So you’ve seen two ways we can now utilize video walls in a solid configuration. As you can see, you quite obviously get a lot of possibilities for backdrops. That being said, we have the disadvantage in that the wall now serves those two purposes. It’s not easy to take that same wall and break it up and use it for different break up configurations, which are also possible with video walls, but we have found that this configuration works best for the way we do church.
Video walls can also be broken up, since they are comprised of multiple video tiles. You’re able to create some very cool looking scenery objects. One of the masters in the church world I think at doing this is Alex Fuller with Bethel Music (who has also written for Worship Tech Director). He has a knack for scenic design using video tiles and walls in ways that completely transform stages. I highly recommend looking him up for the articles he has written, include some really awesome creative ways video walls can be used outside of the standard solid configuration.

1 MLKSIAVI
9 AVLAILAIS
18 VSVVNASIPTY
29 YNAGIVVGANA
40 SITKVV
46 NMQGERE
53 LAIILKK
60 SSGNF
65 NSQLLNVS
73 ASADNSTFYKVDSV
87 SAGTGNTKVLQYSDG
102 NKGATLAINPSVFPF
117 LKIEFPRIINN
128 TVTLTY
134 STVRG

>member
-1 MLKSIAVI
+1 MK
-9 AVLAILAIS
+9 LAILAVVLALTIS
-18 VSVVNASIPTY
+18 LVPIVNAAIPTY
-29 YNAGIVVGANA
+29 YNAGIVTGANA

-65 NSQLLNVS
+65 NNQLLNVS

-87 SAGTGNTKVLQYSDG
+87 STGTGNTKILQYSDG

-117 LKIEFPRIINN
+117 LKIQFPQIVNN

Now we have talked about the different ways you can use video walls, but now let’s talk about what are some things you should look for from a designer’s perspective. I know many people are going to recommend many different manufacturers, but I’m going to stray away from doing that, and just let you know about some options or things you may want to look for, if you’re wanting to get the most creative use out of your tiles/video wall.
The first thing should be your mm, which is the distance between each LED diode. At Harvest, we use a 3mm and a 5mm, which is the best we could get at the time for our budget, as we have the congregation fairly close to where the video walls are. The closer you are, if your mm is higher, the more likely you are to notice the pixels in the video wall display, creating something that isn’t very clear when you’re closer to it. There are benefits, though, from having higher mm or lower resolution walls (higher the mm distance between LEDs the lower the resolution ends up being as you have less pixels), as lower resolution walls can also come in blow through format, as they are referred to. This is when the panels are actually transparent, where the panels are no longer solid, but they are actually a cluster of strips. The cool thing about this is you’re able to place lighting fixtures behind the video wall, and when they are off they disappear, but when you turn them on all of a sudden, you get this really great transparent look to the tiles, that I think give a completely different feel to what’s happening.